Of all the celebrity deaths I’ve lived through over the years, Robin Williams‘ hit home the hardest.
Robin Williams was like a famous Dad for 90’s kids, as his appearances in films such as Mrs. Doubtfire, Hook, Jack, Jumanji, Patch Adams and more were as paternal as any performances of the decade. Simply put, Williams was a second, more famous father to tons of millennials.
And even though Williams has been gone for over three years now, stories of his innate humanity and kindness continue to pour out, the latest of which comes from lawyer and writer Kate Osher, who was once consoled by Williams following the suicide death of her husband.
After struggling to get her husband’s ashes past TSA, Osher broke down to tears at the terminal bar. In tears until Williams showed up, that is.
via The Mighty:
After my first husband Greg died by suicide, I went on a travel quest of sorts, scattering his ashes where he requested and trying to piece my life and my soul back together as best I could. I spent quite a bit of time flying between Los Angeles (LAX) and Oakland, as I was living in West Hollywood but contemplating a move to San Francisco or Marin and visiting my best friend monthly at a minimum. Post 9/11 it wasn’t always easy to get a Tupperware of your late husband’s ashes through TSA security, and at LAX one afternoon I found myself on the receiving end of an agent with a power trip like no other. After several threats telling me I was going to have to toss the ashes and me going ballistic and falling into hysterics and finally having a real cop come in and look at the death certificate I always carried with me, I made it to the airport bar still crying and clutching my little container. I sat in a corner table facing the wall so no one could see how hysterical I was, with my whiskey on the rocks providing support, and I felt a hand on my shoulder. A soft voice stated, “Miss, I just want to be sure you are OK. I see you are traveling alone, and I saw what happened, and I just really want to be sure you are OK.” Through my tears I could place the voice but couldn’t actually believe Robin Williams was just casually strolling through LAX and would actually take the time to stop to see if I was OK.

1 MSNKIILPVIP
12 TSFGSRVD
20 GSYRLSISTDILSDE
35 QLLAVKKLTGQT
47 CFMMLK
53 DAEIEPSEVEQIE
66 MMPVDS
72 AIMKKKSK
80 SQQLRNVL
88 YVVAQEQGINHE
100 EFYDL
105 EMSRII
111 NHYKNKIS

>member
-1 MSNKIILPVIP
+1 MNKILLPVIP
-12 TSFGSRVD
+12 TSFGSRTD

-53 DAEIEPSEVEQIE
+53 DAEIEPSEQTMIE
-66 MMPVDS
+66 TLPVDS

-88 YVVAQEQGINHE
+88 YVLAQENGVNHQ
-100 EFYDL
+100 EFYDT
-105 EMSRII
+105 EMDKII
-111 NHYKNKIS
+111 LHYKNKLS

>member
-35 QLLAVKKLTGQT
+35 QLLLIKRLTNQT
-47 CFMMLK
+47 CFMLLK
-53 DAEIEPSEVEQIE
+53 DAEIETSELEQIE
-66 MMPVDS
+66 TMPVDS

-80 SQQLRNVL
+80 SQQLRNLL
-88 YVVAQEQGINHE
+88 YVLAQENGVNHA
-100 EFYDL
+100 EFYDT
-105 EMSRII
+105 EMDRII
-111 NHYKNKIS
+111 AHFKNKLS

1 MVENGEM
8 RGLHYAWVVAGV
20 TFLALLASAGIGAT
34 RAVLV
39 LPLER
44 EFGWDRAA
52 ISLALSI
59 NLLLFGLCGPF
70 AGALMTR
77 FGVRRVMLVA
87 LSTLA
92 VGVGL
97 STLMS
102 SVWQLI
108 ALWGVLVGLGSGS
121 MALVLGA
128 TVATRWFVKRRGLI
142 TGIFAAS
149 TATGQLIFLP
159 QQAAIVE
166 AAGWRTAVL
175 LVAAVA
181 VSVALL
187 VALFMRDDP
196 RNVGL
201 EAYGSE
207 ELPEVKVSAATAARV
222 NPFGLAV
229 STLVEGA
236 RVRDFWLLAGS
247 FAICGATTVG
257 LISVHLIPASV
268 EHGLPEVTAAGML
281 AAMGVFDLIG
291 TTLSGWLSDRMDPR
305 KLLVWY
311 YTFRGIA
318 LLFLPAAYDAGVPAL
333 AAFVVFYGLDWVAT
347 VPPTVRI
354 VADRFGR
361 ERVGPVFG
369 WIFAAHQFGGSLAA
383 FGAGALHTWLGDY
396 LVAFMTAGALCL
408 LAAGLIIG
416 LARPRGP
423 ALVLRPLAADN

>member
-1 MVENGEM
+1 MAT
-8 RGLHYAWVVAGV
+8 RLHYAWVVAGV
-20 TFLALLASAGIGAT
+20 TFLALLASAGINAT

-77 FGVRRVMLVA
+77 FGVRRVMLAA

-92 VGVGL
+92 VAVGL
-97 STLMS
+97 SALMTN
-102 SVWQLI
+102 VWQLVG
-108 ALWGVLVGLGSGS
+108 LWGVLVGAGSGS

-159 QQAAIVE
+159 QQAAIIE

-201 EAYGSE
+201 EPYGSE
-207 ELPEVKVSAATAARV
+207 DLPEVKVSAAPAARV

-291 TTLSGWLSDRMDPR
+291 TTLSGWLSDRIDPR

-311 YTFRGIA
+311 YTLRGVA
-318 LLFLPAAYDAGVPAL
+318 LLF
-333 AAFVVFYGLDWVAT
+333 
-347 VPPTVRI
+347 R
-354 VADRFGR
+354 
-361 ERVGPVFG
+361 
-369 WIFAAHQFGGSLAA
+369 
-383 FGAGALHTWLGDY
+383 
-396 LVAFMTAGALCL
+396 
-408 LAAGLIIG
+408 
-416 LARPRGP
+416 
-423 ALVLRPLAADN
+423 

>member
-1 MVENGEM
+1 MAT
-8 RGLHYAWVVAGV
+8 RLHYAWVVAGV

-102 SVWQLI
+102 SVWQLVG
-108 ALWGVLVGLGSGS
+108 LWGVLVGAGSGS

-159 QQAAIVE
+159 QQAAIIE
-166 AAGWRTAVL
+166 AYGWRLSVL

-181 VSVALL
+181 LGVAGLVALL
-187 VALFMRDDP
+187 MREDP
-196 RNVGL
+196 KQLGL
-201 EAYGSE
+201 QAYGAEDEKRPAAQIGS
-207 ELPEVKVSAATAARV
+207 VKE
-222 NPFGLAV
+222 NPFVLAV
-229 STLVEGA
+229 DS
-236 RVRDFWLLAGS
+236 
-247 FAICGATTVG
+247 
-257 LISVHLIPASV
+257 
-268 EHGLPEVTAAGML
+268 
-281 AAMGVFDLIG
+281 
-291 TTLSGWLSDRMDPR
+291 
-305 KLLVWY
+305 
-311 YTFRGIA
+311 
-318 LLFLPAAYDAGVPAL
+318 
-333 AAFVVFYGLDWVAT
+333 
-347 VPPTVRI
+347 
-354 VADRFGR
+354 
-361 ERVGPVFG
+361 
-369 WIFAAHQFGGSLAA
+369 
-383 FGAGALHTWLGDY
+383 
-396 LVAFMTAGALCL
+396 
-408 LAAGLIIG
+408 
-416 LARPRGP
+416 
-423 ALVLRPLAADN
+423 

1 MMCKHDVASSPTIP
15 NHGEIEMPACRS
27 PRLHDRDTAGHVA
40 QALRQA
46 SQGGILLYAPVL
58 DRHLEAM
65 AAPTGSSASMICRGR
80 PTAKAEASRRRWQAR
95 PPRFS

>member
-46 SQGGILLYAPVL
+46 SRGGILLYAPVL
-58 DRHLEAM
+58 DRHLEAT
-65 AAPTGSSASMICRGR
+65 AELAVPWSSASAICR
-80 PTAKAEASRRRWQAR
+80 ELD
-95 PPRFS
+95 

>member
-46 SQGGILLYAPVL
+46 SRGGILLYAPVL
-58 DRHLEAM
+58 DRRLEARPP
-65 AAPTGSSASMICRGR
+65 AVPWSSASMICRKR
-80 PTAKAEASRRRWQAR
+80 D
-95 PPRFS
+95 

I was still crying that ugly cry where you are trying to catch your breath, and I gave him the Cliff Notes version of circumstances. His eyes got a little glossy. His voice got softer. And he said to me, “Addiction is a real bitch. Mental illness and depression are the mother of all bitches. I am so sorry for all the pain your husband was in. I’m so sorry for the pain you are in now. But it sounds like you have family and friends and love. And that tips the scale a bit, right?” And he walked me to the gate, as we were on the same commercial flight.
He was a gentle soul. He made us laugh, and he made us cry. He made us feel with his craft. He was honest about his demons. He was open about his mistakes and his faults. He was obviously in pain.
Mental illness and severe depression are the mother of all bitches. Damn straight.
He was always there for our veterans, always there for our service men, children in hospitals, his own friends and family in need, and even a hysterical stranger in the airport. And what I haven’t yet shared was that during our walk to the gate he got me laughing. Impersonating people we passed by. Making fun of the TSA agents, especially the one who gave me such a hard time. In a playful way though. Not insulting (even though the guy totally deserved to be insulted). He told me I had a wonderful laugh. A beautiful smile. And when we parted ways, he hugged me. With his famously hairy arms, he gave me a huge, warm, bear hug, and it sustained me. It was a moment I think about all the time. That moment saved me. And sustained me. He sustained me during one of the most difficult moments of my life.
That’s who Robin Williams was: the watchful protector of those who struggled with the same demons as he did. Williams knew that even if he wasn’t able to save himself, he’d be able to save others. And save others he did.
You can read the full story over on The Mighty. Trust me when I tell you, it’s worth it.